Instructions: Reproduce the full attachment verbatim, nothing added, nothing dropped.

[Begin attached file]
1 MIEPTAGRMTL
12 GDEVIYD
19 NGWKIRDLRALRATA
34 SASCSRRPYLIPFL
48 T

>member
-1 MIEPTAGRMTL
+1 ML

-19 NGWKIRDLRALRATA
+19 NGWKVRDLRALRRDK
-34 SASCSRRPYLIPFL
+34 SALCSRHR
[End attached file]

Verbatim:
1 MIEPTAGRMTL
12 GDEVIYD
19 NGWKIRDLRALRATA
34 SASCSRRPYLIPFL
48 T

>member
-1 MIEPTAGRMTL
+1 ML

-19 NGWKIRDLRALRATA
+19 NGWKVRDLRALRRDK
-34 SASCSRRPYLIPFL
+34 SALCSRHR